It is February 1973. Reporters for The Washington Post covering the Watergate story are attacking down evidence that the burglars have CIA connections. The day before a front-page article is scheduled to appear identifying one of the burglars as a CIA agent, The Post's managing editor receives a call from the White House urging him to kill the story because it would impair "an intelligence source of operational assistance." The editor and the reporters consider the request, but decide that the information is too important to withhold. Two days after the story is published they are charged with violating a new law that makes it a crime to publish the identity of an intelligence source or agent, and they face the possibility of 10 years in prison and a $50,000 fine.
Farfetched? Not if you have read drafts of the Intelligence Identities Protection Act of 1980. This bill flies in the face of the First Admendment, which broadly states that "Congress shall make no law . . . abridging freedom of speech or of the press." Today this prohibition is in danger of being disregarded by a Congress obsessed with national security secrecy. Six years after a president was forced to resign or face impeachment because of abuses of power under the cover of national security, and four years after a Senate select committee reached the "fundamental conclusion that intelligence activities have undermined the constitutional rights of citizens," Congress in the name of the national security and intelligence protection is on the verge of enacting the most severe abridgment of the freedom of the press since the Alien and Sedition Laws of the late 18th century.
The Intelligence Identities Protection Act would make it a crime to publish "any information that identifies an individual as a covert agent" of the CIA or the FBI. Part of the bill would prohibit CIA or FBI employees from disclosing classified information about secret agents, but another section sweeps far more broadly. In the candid words of Rep. Edward Boland (D-Mass.), chief sponsor of the bill in the House of Representatives, this provision "could subject a private citizen to criminal prosecution for disclosing unclassified information obtained from unclassified sources."
It is aimed at the editors of Covert Action Information Bulletin, a journal that opposes CIA clandestine interference in the affairs of other countries and that has been widely condemned for using public information to identify CIA agents. Another sponsor of the legislation has stated that he wants "to put away" the Bulletin editors. That would also mean putting away the New York Times reporter who writes a series of articles about CIA agents who secretly work to "destablize" the democratically elected government of Chile, or any other journalist or editor who makes a difficult decision to publish lawfully obtained information about intelligence agencies.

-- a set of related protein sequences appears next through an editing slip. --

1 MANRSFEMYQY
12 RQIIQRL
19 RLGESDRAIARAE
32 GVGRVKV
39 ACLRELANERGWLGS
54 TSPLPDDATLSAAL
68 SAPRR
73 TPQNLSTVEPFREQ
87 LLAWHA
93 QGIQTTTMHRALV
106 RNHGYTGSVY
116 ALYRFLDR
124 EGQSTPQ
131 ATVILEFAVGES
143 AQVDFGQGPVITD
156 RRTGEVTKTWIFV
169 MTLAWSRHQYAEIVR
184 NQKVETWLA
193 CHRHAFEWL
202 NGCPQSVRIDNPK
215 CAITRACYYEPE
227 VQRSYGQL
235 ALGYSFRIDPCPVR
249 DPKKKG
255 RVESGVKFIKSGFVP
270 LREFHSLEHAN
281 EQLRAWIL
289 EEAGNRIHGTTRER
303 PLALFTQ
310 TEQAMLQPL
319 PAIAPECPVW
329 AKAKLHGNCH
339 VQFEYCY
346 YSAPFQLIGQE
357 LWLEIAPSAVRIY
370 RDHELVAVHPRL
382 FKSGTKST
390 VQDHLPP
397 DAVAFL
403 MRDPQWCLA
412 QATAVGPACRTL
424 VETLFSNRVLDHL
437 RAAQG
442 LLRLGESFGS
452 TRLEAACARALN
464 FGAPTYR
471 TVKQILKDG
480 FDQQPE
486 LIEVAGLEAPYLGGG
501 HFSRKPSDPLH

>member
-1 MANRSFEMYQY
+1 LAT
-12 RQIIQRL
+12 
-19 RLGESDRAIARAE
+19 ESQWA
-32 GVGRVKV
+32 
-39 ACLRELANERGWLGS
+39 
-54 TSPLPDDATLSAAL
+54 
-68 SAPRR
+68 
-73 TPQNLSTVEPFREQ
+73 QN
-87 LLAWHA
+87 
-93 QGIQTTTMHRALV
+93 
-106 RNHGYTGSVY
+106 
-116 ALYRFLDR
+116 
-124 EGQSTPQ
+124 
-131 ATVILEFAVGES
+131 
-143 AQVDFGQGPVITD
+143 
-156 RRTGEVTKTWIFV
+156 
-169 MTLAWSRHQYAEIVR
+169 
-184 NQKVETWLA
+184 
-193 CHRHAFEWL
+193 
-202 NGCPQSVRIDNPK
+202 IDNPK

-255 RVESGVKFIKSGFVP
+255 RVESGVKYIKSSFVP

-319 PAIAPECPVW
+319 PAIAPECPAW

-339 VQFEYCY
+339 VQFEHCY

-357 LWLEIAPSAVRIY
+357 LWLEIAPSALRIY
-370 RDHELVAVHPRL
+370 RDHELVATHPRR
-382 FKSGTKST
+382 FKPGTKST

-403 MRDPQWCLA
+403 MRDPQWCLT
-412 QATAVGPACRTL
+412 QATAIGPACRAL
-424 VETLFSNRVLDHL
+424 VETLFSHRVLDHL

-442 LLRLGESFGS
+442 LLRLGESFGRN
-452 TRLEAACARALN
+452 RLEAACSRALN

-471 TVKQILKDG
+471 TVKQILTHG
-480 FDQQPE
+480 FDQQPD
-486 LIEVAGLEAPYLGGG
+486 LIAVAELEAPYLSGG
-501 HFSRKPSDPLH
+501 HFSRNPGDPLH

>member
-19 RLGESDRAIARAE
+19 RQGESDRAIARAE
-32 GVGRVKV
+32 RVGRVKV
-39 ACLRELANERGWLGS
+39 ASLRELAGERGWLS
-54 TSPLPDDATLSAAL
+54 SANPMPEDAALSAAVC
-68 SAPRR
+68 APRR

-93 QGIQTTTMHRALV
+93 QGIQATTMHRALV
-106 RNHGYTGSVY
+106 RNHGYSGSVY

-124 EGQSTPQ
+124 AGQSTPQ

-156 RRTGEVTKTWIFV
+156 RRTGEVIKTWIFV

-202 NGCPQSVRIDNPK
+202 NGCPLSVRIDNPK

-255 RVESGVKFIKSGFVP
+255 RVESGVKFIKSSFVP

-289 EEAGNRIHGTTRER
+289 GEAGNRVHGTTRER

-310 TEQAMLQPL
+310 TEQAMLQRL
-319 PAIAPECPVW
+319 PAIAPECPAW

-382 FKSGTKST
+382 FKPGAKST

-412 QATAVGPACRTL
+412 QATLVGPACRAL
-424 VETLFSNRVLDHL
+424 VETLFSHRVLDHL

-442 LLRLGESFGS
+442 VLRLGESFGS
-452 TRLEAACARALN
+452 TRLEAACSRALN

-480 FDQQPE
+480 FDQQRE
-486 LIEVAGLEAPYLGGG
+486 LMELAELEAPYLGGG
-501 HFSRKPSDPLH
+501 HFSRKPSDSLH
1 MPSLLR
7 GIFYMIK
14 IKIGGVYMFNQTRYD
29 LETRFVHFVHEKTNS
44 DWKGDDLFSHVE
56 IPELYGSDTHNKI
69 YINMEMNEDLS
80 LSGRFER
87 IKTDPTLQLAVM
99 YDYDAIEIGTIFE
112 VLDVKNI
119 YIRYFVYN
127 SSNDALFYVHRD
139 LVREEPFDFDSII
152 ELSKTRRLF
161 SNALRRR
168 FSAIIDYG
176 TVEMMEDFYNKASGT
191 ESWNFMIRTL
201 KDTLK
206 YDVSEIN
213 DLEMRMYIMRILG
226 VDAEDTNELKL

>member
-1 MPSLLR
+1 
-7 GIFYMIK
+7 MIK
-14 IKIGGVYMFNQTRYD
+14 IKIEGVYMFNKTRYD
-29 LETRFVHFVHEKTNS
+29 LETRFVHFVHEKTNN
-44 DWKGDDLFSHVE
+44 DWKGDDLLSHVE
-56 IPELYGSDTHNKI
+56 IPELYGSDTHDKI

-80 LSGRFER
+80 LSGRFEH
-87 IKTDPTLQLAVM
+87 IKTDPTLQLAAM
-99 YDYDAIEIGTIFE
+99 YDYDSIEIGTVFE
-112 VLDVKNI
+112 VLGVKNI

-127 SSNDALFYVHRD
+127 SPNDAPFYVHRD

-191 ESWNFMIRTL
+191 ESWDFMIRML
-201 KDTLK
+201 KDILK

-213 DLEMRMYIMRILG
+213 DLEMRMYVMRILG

Three of the four congressional committees that have improved the agent identities bill have failed to limit the scope of the new crime. The House version reported by the Judiciary and Intelligence committees requires an "intent to impair or impede the intelligence activities of the United States." This standard would authorize inquires into the political purposes of CIA critics and would do little to protect those whose writing expresses sharp opposition to particular CIA activities. The House committee report blandly asserts that "critics of U.S. intelligence would stand beyond the reach of the law if they made their disclosures for purposes other than impairment of U.S. intelligence activities."
A bill approved by the Senate Intelligence Committee offers even less assurance to investigative reporters covering the CIA by providing they need not "intend" to impair foreign intelligence activities, but only have "reason to believe" that a "pattern of activities intended to identify agents" will do so. A series of articles or a week of investigation would presumably be enough to establish a "pattern of activities." A pre-publication warning to a journalist by the CIA -- or even general knowledge of the CIA's sensitivity about the subject of an article -- would constitute "reason to believe." Only the Senate Judiciary Committee has attempted to narrow the scope of the proposed crime by adopting an amendment sponsored by Sen. Edward Kennedy, but strong efforts are expected to be made on the Senate floor to remove the Kennedy amendment and restore the original bill.
In the face of these sweeping provisions, it is not surprising that many First Amendment scholars have reached the conclusion that the Intelligence Identities Protection Act is unconstitutional. For the first time in our history it would penalize the publication of information that is already public and thus strike a blow at the heart of a free press.
More surprising is the fact that congressional authors of the broadest bill apparently do not disagree with this assessment but are determined to plow ahead because, according to Sen. Richard Lugar (R-Ind), "we are [not] going to be able to have both an ongoing intelligence capability and a totality of civil rights protection." Nearly two centuries ago, James Madison, one of the authors of the Bill of Rights, warned against this kind of assertion when he observed that "it is a universal truth that the loss of liberty at home is to be charged to provisions against danger, real or pretended, from abroad." It is not too late for Congress to heed Madison's warning. If it does not, the courts will have to do so.